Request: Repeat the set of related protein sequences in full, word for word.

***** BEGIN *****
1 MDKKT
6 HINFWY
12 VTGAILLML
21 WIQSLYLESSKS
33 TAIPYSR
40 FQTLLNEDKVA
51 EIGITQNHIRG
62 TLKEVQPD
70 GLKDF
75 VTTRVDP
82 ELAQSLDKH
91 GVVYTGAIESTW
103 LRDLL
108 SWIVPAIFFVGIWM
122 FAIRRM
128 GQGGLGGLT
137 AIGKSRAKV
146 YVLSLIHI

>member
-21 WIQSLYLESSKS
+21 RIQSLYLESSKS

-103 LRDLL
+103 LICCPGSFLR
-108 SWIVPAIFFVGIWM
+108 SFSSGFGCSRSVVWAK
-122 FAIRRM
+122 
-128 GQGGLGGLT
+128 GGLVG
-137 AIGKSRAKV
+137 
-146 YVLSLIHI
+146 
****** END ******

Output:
1 MDKKT
6 HINFWY
12 VTGAILLML
21 WIQSLYLESSKS
33 TAIPYSR
40 FQTLLNEDKVA
51 EIGITQNHIRG
62 TLKEVQPD
70 GLKDF
75 VTTRVDP
82 ELAQSLDKH
91 GVVYTGAIESTW
103 LRDLL
108 SWIVPAIFFVGIWM
122 FAIRRM
128 GQGGLGGLT
137 AIGKSRAKV
146 YVLSLIHI

>member
-21 WIQSLYLESSKS
+21 RIQSLYLESSKS

-103 LRDLL
+103 LICCPGSFLR
-108 SWIVPAIFFVGIWM
+108 SFSSGFGCSRSVVWAK
-122 FAIRRM
+122 
-128 GQGGLGGLT
+128 GGLVG
-137 AIGKSRAKV
+137 
-146 YVLSLIHI
+146 